As a Catholic, you are not limited to empiricism. On an empirical basis, Jesus Christ was either a nut or a dangerous rabble-rouser. As the high priest said, it was expedient to have him put to death. We know, however, Jesus Christ was the Way. We know that what looks like bread and wine is truly the Body and Blood of our Lord Jesus Christ, despite the empirical evidence to the contrary.

    When a Catholic looks at health care reform, he should look at it in terms of freedom and charity. Catholic hospitals offered real health care to people in need before the government inserted itself in the industry. Perhaps the most Catholic reform of health care is to remove the government so that people are free to be charitable with their time and money. Taxation of every kind and regardless of the stated purpose, is a loss of freedom which should be opposed at all times and in all places by Catholics.

    Regarding political party affliliation, there is no Catholic party. Christians, Catholic or otherwise, must know their faith and the political posture most consistent with their faith. Then they must find the political party with the principles most consistent with their faith. At times over the course of American history, the pro-freedom party has changed names. Likewise, the pro-life party. In the most recent decade, one could argue that outside the issue of abortion, there has been little difference between the Republicans and the Democrats. Both parties have been quick to take your money and your freedom, though the details have differed a bit.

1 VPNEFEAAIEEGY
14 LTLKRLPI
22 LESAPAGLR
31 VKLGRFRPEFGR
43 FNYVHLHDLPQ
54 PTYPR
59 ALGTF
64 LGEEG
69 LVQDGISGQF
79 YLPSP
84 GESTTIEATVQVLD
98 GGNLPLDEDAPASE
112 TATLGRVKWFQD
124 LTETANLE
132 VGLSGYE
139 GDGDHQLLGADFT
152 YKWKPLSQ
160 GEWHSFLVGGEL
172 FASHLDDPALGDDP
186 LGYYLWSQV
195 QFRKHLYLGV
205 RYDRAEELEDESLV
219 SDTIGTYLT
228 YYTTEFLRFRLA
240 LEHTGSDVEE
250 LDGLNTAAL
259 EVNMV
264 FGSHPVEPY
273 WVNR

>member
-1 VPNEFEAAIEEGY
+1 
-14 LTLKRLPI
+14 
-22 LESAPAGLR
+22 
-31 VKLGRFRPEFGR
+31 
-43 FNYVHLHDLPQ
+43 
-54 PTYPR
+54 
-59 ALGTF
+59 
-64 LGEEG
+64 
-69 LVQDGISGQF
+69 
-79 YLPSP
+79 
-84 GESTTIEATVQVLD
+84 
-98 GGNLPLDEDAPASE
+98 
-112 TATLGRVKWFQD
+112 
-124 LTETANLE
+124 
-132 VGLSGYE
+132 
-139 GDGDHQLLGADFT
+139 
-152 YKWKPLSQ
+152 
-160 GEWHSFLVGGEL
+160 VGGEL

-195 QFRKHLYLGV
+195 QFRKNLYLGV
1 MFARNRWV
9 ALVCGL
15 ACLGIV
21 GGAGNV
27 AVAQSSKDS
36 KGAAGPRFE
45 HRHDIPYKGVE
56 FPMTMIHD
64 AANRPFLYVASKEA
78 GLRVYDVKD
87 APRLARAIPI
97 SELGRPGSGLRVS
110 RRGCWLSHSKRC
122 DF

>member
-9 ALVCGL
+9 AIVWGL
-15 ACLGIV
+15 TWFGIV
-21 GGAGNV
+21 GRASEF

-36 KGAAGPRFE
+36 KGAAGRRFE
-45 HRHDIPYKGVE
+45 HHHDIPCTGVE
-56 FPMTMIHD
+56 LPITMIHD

Catholics who want to participate in the political process will have to determine their priority. Is their faith the primary lens through which they view the world, or is it politics? If it is the former, there is no easy political affiliation. If it is the latter, perhaps they are not as Catholic as they claim.

  • One day I won’t disappoint you. I was pro-life, an atheist, and a Democrat and I’ll die pro-life, Catholic, and a Democrat…well the last part is not so certain, but at this point, I can’t see it going the other way.

    If you land yourself on a ballot over here in Williamson County, let me know and I’ll sign up for Republicans For Brown — we may not agree on other issues, but serious pro-life Catholicism deserves some solidarity.

  • Matt McDonald says:

    Michael,

    John Henry is correct of course, but no matter what you want to include in pro-life…. he does not vote PRO-ABORTION as all of the Catholics supporting Obama did.

    Love to hear your response to Abp. Burke…

  • John Henry says:

    Matt – There is a distinction between voting for a candidate because of a position, and voting for a candidate despite their position. A person votes pro-’something’ when they support a given politician’s policies on that particular issue. A person votes despite-’something’ when they do not. Faithful Catholics supporting Obama did not vote ‘pro-abortion”; they voted for him despite his abortion stance.

  • Matt McDonald says:

    John Henry,

    I’m only using Michael’s own medicine on him. Also, I think in effect my statement is logically consistent.

    Bob votes for Obama
    Obama is Pro-abortion
    therefore Bob in effect voted pro-abortion

    Now, Bob may not have voted for Obama because he is pro-abortion, but the effect is the same.

  • If you consult a dictionary, you’ll find that the definition (common usage) of the term ‘pro-life’ is ‘anti-abortion’.